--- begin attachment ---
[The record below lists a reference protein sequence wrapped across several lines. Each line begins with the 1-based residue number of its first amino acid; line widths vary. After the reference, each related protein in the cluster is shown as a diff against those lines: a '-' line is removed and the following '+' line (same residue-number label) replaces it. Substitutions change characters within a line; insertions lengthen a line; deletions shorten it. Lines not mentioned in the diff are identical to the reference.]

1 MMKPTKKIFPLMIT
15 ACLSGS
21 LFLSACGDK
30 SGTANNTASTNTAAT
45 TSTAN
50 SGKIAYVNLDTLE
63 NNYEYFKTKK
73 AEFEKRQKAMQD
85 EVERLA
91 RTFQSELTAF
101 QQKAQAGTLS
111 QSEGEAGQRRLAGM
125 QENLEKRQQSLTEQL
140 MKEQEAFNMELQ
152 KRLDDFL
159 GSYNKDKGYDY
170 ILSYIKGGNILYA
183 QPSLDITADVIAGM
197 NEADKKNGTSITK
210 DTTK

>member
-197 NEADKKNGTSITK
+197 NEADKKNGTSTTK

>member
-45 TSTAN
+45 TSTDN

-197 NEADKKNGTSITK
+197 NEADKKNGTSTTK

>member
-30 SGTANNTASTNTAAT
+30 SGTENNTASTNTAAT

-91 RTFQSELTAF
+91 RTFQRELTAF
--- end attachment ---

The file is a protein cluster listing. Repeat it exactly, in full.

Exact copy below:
[The record below lists a reference protein sequence wrapped across several lines. Each line begins with the 1-based residue number of its first amino acid; line widths vary. After the reference, each related protein in the cluster is shown as a diff against those lines: a '-' line is removed and the following '+' line (same residue-number label) replaces it. Substitutions change characters within a line; insertions lengthen a line; deletions shorten it. Lines not mentioned in the diff are identical to the reference.]

1 MMKPTKKIFPLMIT
15 ACLSGS
21 LFLSACGDK
30 SGTANNTASTNTAAT
45 TSTAN
50 SGKIAYVNLDTLE
63 NNYEYFKTKK
73 AEFEKRQKAMQD
85 EVERLA
91 RTFQSELTAF
101 QQKAQAGTLS
111 QSEGEAGQRRLAGM
125 QENLEKRQQSLTEQL
140 MKEQEAFNMELQ
152 KRLDDFL
159 GSYNKDKGYDY
170 ILSYIKGGNILYA
183 QPSLDITADVIAGM
197 NEADKKNGTSITK
210 DTTK

>member
-197 NEADKKNGTSITK
+197 NEADKKNGTSTTK

>member
-45 TSTAN
+45 TSTDN

-197 NEADKKNGTSITK
+197 NEADKKNGTSTTK

>member
-30 SGTANNTASTNTAAT
+30 SGTENNTASTNTAAT

-91 RTFQSELTAF
+91 RTFQRELTAF